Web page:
U.S. Pat. No. 3,017,304 discloses an absorbent product which incorporates in the product a densified, paper-like layer. This paper-like layer acts as a wick, i.e., liquid which is placed on the layer tends to move rapidly along the plane of the layer. When incorporated in combination with fluffed wood pulp fiber, the resultant product uses the absorbent capacity of the fluffed wood pulp much more efficiently. Diapers which incorporate this paperlike layer combined with fluffed wood pulp are disclosed and described in U.S. Pat. Nos. 3,612,055 and 3,938,522. This concept of combining a wicking layer or capillary skin with fluffed wood pulp fibers has gained wide acceptance in many absorbent products including disposable diapers and sanitary napkins. Even though these products make much greater use of the capacity of the absorbent batt, they still do not totally contain the absorbed liquid. It is probable that these products will leak before the full capacity of the batt is used for absorption. This is especially true if pressure is placed on the batt while wet, for example a baby sitting down on a previously wetted diaper will very often cause the batt to leak. Although the batt is somewhat stabilized by the paper-like densified skin, it may crack and separate.
Recently, elastic leg diapers or stretch diapers have been introduced into the marketplace. Though these diapers provide no better absorbent batt than flat diapers or the prior art diapers, they have indicated improved containment of liquid. Such diapers are disclosed and described in U.S. Pat. Nos. 3,860,003, 4,050,462, and 4,324,245. Though the containment features are better than the prior art products, the elasticized products fit more tightly permitting less air circulation. Frequently, this can become irritating to the skin and the tighter the elastic or the more close fitting the diaper, the greater the irritation. This is especially true adjacent the area where the elastic leg portion of the product contacts the wearer.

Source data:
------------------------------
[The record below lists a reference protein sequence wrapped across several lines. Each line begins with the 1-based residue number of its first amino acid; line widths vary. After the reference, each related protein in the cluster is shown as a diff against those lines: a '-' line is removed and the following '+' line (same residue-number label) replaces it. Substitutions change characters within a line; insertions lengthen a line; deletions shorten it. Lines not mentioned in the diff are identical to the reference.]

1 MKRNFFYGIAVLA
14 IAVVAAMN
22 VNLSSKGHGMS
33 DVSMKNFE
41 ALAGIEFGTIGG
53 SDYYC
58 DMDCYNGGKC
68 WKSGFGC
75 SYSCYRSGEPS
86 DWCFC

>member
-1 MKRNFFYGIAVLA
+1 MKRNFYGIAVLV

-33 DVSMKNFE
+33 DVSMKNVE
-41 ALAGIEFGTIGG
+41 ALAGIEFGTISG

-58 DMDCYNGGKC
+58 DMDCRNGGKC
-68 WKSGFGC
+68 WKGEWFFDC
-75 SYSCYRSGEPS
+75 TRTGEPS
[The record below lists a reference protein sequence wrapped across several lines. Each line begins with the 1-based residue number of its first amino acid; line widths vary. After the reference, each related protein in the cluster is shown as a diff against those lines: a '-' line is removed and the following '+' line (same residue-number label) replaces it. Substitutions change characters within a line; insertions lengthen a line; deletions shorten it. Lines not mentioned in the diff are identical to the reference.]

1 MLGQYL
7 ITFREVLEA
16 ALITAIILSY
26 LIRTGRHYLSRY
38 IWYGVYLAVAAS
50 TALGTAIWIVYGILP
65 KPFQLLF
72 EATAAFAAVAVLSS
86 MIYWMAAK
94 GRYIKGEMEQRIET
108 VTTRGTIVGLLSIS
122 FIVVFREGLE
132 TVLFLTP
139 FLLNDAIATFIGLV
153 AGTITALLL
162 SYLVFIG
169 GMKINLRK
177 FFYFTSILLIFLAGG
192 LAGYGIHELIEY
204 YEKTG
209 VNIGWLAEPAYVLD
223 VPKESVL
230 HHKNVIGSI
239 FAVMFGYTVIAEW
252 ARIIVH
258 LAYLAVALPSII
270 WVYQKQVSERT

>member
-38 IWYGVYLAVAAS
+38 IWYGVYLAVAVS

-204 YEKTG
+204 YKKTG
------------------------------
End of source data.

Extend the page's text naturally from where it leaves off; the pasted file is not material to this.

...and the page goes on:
A number of years ago "superabsorbent materials", i.e., materials which will absorb many times their weight of liquid, were developed. Since the development of such materials, people have been trying to incorporate them in absorbent products such as diapers and sanitary napkins to enhance the absorptive performance of these products. Theoretically, a minimum amount of superabsorbent incorporated in a product would make that product perform as well or better than the prior art products. Perhaps one of the first products to incorporate such a superabsorbent material in a disposable diaper is disclosed in U.S. Pat. No. 3,670,731. This patent discloses an absorbent dressing comprising an absorbent layer sandwiched between a liquid-permeable facing and a liquid-impermeable backing sheet. The absorbent layer contains water insoluble cross-linked hydrocolloid polymer as the superabsorbent material.